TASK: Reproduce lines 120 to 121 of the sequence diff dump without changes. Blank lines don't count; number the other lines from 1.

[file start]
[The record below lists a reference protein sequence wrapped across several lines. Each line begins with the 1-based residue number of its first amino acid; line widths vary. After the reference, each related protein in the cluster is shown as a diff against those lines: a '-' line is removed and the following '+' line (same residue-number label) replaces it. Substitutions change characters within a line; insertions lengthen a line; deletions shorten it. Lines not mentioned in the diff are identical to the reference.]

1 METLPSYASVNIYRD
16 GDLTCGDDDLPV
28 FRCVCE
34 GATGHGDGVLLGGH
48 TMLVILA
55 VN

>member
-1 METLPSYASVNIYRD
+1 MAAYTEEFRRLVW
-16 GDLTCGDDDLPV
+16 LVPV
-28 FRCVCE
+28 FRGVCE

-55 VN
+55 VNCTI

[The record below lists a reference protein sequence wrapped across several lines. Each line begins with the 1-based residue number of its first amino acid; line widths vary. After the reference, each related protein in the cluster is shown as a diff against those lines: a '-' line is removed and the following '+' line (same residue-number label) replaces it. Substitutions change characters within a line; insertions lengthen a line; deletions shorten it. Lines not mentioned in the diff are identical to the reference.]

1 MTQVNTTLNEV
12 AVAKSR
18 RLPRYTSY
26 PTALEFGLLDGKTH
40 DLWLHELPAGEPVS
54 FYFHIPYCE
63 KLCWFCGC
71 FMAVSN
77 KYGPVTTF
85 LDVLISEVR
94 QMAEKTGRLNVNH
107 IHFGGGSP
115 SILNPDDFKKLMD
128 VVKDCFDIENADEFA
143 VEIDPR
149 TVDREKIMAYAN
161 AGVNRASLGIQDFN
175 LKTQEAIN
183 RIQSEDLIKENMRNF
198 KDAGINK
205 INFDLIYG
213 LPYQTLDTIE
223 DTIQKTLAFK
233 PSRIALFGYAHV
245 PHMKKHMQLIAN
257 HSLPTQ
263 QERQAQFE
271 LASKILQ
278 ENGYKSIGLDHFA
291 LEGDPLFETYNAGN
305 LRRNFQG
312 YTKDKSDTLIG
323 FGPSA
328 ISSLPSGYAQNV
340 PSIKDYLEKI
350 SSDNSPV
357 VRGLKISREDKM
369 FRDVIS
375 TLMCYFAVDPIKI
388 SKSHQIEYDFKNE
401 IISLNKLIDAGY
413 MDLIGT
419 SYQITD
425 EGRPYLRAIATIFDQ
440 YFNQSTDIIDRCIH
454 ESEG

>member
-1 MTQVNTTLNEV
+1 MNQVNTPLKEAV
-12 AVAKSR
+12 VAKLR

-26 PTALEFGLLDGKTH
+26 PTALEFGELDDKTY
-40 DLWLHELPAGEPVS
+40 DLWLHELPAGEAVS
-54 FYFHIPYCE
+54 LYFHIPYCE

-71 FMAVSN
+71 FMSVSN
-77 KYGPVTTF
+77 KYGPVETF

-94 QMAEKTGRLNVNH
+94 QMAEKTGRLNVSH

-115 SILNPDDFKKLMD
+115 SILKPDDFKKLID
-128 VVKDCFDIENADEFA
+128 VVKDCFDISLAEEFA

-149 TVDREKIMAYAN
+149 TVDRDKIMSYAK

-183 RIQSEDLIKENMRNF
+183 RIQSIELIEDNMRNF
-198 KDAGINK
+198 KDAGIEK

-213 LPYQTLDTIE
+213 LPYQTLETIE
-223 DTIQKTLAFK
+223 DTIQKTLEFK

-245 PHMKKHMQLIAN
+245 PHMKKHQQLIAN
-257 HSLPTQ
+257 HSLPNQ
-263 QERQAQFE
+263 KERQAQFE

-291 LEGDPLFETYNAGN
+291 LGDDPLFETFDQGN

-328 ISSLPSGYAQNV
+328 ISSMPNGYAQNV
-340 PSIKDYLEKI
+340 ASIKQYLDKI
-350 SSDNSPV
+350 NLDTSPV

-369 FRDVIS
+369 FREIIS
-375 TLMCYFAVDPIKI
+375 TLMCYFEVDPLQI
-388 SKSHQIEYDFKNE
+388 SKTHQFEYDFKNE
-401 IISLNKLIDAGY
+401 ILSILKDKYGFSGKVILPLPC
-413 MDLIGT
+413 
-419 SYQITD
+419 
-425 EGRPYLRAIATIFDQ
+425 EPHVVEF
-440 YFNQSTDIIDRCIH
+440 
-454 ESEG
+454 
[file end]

+419 
-425 EGRPYLRAIATIFDQ